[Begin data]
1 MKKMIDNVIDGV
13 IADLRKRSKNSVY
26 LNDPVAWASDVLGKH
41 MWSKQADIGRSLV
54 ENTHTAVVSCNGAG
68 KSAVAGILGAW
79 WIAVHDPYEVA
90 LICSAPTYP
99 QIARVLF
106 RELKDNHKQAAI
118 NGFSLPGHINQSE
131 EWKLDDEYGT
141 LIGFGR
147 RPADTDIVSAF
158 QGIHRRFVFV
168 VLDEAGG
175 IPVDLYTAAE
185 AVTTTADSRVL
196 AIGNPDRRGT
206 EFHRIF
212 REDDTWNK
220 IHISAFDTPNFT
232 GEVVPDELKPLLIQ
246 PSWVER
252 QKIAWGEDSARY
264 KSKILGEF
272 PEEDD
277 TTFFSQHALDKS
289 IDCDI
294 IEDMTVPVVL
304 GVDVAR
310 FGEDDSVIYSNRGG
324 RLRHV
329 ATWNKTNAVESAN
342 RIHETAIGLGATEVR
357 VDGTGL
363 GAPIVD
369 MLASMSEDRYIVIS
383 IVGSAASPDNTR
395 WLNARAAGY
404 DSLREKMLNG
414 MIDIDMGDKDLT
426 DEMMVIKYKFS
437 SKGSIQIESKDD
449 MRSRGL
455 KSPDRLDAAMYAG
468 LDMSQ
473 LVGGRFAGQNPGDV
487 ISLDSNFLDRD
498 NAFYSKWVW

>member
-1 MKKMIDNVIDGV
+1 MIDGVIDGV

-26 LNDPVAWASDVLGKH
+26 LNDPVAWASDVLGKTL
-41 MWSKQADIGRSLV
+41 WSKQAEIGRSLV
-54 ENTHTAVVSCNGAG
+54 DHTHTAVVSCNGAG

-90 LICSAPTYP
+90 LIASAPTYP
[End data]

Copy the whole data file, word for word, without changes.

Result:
1 MKKMIDNVIDGV
13 IADLRKRSKNSVY
26 LNDPVAWASDVLGKH
41 MWSKQADIGRSLV
54 ENTHTAVVSCNGAG
68 KSAVAGILGAW
79 WIAVHDPYEVA
90 LICSAPTYP
99 QIARVLF
106 RELKDNHKQAAI
118 NGFSLPGHINQSE
131 EWKLDDEYGT
141 LIGFGR
147 RPADTDIVSAF
158 QGIHRRFVFV
168 VLDEAGG
175 IPVDLYTAAE
185 AVTTTADSRVL
196 AIGNPDRRGT
206 EFHRIF
212 REDDTWNK
220 IHISAFDTPNFT
232 GEVVPDELKPLLIQ
246 PSWVER
252 QKIAWGEDSARY
264 KSKILGEF
272 PEEDD
277 TTFFSQHALDKS
289 IDCDI
294 IEDMTVPVVL
304 GVDVAR
310 FGEDDSVIYSNRGG
324 RLRHV
329 ATWNKTNAVESAN
342 RIHETAIGLGATEVR
357 VDGTGL
363 GAPIVD
369 MLASMSEDRYIVIS
383 IVGSAASPDNTR
395 WLNARAAGY
404 DSLREKMLNG
414 MIDIDMGDKDLT
426 DEMMVIKYKFS
437 SKGSIQIESKDD
449 MRSRGL
455 KSPDRLDAAMYAG
468 LDMSQ
473 LVGGRFAGQNPGDV
487 ISLDSNFLDRD
498 NAFYSKWVW

>member
-1 MKKMIDNVIDGV
+1 MIDGVIDGV

-26 LNDPVAWASDVLGKH
+26 LNDPVAWASDVLGKTL
-41 MWSKQADIGRSLV
+41 WSKQAEIGRSLV
-54 ENTHTAVVSCNGAG
+54 DHTHTAVVSCNGAG

-90 LICSAPTYP
+90 LIASAPTYP